Creating Your Special Garden

First Garden in 2005 in A Garden For All by Kathy Diemer https://agardenforall.com

The first garden in 2005 (Photo by: Kathy Diemer)

There is something special about a garden created by its owner, the passion and love are planted in the soil along with each plant. It’s the sweat equity factor. When a person decides to dig up a spot of land and plant something solely for the purpose of creating beauty, it is the selfless act of love paired with a desire to share and learn that truly speaks to my heart.

When we moved to our country property almost 30 years ago, we had a yard of over 2 acres surrounded by open cow pastures. Other than some multiflora rose and piles of old tires and tractor parts from its former farming years, I had an open palette to work with. I dug in within months.  

Planting herbs in the garden in A Garden For All by Kathy Diemer https://agardenforall.com

The first garden in 2015 (photo by: Kathy Diemer)

Although the house (circa 1940) needed a lot of work and updates, which my husband and I did over the years, it was the yard that called to me, offering a place to start anew, reflect, design, create and fall in love with the land and its surroundings. And I did.

It might be hard to believe when you visit my gardens now, but I started simply – by digging up one section in the back yard along the stream. I gravitated to this spot behind our home, it was secluded with a view of the meadows and bountiful wildlife. Where better to create my first garden sanctuary? And when I say dug, I mean by hand, pulling out deep rooted weeds and swamp grass that took patience and perseverance to completely remove the tangled web of roots. But, determination paid off and I finally had a spot to start creating.

New garden created in 2007 in A Garden For All by Kathy Diemer https://agardenforall.com

A new garden created in 2007 (Photo by: Kathy Diemer)

Yet, even as I dug and before I even started to plant, I was learning. Like the curious pheasant that wandered across the field to observe my endeavors, I learned that nature was all around me, anxious to greet me and share its wealth of knowledge. I realized that digging in the dirt wasn’t simply a task that led to an accomplishment, rather the act of digging was an important part of the journey.

The same garden only 5 years later in A Garden For All by Kathy Diemer https://agardenforall.com

The same garden only 5 years later (Photo by: Kathy Diemer)

That first garden taught me much of what I learned, from designing to attract nature and using native plants, to considering bloom times and incorporating shrubs to provide contrast and interest, especially in the winter months. Learning through experiments, observation and trial-and-error turned out to be the best teacher I could ever have had.

In the challenging and exhilarating process of searching for and discovering plants to accomplish my various objectives, I pored over hundreds of gardening books and dozens of plant and bulb retail magazines. I attended garden talks and symposiums. I visited every public garden within driving range, and when invited to a friend’s garden, I followed them around taking in every bit of information they were willing to share. I noted their favorite plants and the ones that performed best and worst. But, if they had a plant that I loved, even if it was purported to be a ‘trouble maker,’ indeed I had to try it for myself! Part of what makes gardening fun and rewarding is trying new things – experimenting – because when you’re successful, you’re over the moon!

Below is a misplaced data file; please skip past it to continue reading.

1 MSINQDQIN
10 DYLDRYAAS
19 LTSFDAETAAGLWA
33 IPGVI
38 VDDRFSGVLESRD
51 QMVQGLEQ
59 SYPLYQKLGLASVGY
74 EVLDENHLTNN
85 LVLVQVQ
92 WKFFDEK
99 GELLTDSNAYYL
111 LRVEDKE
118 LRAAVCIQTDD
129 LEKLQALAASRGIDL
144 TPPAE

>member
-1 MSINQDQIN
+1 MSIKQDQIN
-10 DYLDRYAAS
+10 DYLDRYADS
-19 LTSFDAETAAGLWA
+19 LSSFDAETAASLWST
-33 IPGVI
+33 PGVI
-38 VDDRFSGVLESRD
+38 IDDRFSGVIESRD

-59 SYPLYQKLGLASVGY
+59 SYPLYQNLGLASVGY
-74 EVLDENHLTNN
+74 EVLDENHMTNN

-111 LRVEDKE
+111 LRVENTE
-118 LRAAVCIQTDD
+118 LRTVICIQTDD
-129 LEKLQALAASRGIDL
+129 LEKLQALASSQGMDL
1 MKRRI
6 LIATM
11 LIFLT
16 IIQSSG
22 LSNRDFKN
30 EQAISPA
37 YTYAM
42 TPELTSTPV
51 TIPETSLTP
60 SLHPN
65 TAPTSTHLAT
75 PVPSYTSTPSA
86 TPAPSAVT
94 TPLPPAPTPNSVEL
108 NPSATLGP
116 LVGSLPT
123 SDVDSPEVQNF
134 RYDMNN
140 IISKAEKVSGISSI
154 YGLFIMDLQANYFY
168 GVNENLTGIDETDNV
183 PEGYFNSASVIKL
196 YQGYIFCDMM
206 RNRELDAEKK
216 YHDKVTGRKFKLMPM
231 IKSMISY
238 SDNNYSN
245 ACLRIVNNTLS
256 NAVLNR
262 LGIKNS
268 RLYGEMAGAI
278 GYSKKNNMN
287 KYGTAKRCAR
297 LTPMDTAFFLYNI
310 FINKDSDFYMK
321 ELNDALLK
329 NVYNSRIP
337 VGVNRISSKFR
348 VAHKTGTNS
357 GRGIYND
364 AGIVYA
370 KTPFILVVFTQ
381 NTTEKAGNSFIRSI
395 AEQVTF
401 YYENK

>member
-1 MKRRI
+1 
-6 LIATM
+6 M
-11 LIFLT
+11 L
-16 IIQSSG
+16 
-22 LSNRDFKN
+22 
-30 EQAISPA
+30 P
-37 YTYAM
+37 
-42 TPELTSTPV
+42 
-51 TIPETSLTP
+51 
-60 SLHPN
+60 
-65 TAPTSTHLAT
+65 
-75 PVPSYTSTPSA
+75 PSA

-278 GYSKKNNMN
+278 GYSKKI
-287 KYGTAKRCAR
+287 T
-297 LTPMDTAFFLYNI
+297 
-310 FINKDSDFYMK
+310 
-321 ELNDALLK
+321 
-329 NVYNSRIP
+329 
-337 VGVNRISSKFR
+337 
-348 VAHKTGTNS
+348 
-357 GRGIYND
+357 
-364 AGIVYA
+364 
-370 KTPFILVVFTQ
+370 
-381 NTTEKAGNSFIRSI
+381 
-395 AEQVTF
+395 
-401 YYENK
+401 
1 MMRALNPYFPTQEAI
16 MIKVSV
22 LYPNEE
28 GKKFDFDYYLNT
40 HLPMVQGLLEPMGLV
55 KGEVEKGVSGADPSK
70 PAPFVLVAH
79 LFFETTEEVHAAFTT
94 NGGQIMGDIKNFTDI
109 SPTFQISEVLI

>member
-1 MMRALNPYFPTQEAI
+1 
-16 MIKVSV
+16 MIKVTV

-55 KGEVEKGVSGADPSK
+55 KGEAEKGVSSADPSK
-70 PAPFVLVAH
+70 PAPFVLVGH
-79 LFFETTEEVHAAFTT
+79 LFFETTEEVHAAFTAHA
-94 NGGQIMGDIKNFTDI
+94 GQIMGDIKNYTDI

A Lawn Garden installed in 2006 in A Garden For All by Kathy Diemer https://agardenforall.com

A Lawn Garden installed in 2006 (Photo by: Kathy Diemer)

Through the years I have carved out more and more spots for gardens. I have spent countless hours researching plants, trees and shrubs that would provide seasons of interest without too much maintenance. The latter is most important as I am still the only person maintaining my gardens and need to be smart with my time. I discovered that plants, trees and shrubs with interesting foliage, whether it be color, variegation or simply shape, to trees with attractive bark or hunky architecture and shrubs with fall foliage, berries and fragrant blooms, were relevant to creating a garden that is engaging all year long. You can read the hundreds of posts I’ve written about beautiful plants and stunning design to help you fulfill your goals (and I hope you will), but I can’t stress how inspirational it is to also go out and discover your own favorite plants by visiting local gardens and retail garden centers.

Cotoneaster Tom Thumb's Fall Color in A Garden For All by Kathy Diemer https://agardenforall.com

Lawn garden in fall of 2015 (photo credit: Kathy Diemer)

My best advice is to never allow yourself to become discouraged in this process, and don’t compare your gardens to those of others. Remember the reasons you chose to create your own space, personalized to your tastes. It will never be like anyone else’s, nor should it be!

Just as my gardens are a reflection of my taste and desire to harmonize my property with the surrounding landscape, your garden(s) may be something quite different. Bold colors, statuary, water features, wild meadows, spectacular patio or roof gardens, or a few simple containers on a porch – the choices are limitless, but they are your choices. Whatever you decide, it is your garden, your space to unwind, reflect and enjoy. And it will always be special because it is uniquely yours. ♥

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A Garden for All